to PoolCo's bureaucracy, while public power companies such as Sacramento Municipal Utility District or the Los Angeles Dept. of Water & Power (not to mention out-of-state competitors like Tucson Electric Power, Sierra Pacific, or PacifiCorp) retain the option of playing inside or outside PoolCo.
Mike Florio, senior attorney at the San Francisco office of TURN (Toward Utility Rate Normalization), California's most prominent ratepayer advocacy group, worries about IOUs controlling PoolCo: "We're already buying as much cheap power from out of state as we can. If there's cheap power to be had, the utilities should be buying it now. So the fact that out-of-state utilities can bid into the pool might not make much difference. Anyway, transmission capacity limits the amount of imports."
Adds Florio, "It's the worst of both worlds. It's unregulated monopoly pricing. But that's not to say that we love Knight's proposal."
Jessie Knight's proposal would admit retail customers into the game as direct players physical energy market, but power marketers, brokers, and aggregators would get to play too. That's a key difference between Knight and Fessler. The California PoolCo allows financial hedging (retail customers can sign purely financial "contracts for differences" with individual utilities), but the physical market for energy is closed to marketers and brokers. Customers must take energy only from the utility. So PoolCo, while staunchly defended as necessary to manage physical dispatch and transmission ("electricity is different than other commodities"), carries with it an important side effect: It shields distribution utilities from competition with marketers and brokers. For a while anyway. On the other hand, Knight's direct-access proposal gives entry to marketers and brokers to aggregate load or otherwise procure physical energy on behalf of retail customers.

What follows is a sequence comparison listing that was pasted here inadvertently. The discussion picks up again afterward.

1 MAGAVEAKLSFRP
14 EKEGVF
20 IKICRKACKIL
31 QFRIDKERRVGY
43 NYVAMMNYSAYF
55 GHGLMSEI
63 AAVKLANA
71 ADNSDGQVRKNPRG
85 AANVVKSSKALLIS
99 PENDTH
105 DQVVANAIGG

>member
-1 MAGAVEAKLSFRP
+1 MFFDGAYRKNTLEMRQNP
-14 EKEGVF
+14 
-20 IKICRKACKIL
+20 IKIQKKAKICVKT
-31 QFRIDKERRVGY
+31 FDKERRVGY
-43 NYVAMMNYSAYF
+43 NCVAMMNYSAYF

All this may change, of course. Fetter thinks that timing is a key element: "Both proposals end up at the same place. The pool will take a couple of years to get running, followed later by bilateral contracts. Knight's proposal jumps right to direct access, probably a couple of years too soon. Both sides would be better served to target the year 2000 for true competition and spend the next five years getting the politics out of the way."
Tirello forsees a period of uncertainty. "Everything is still up in the air," explains Tirello. "The commission staff hasn't got cohesive marching orders. The out-of-state utilities are backing off to wait and see."
What About Rates?
The Blue Book complained about California's high rates. Will PoolCo help? Scotto asks, "If the CPUC's restructuring (with full cost recovery) is valid, what costs are going away?"
Prudential's Abramson points out a weakness: "A competitive pool might bring down the cost of power. But the CPUC also wants to fully recover any lost value through the transition cost, which will keep rates high. California may lose ground to other states. There has to be some pain."
He continues, "Utilities aren't necessarily any better off, because they still have customers. They may still have to fight a war of attrition with their large customers, who retain the flexibility that they've always had."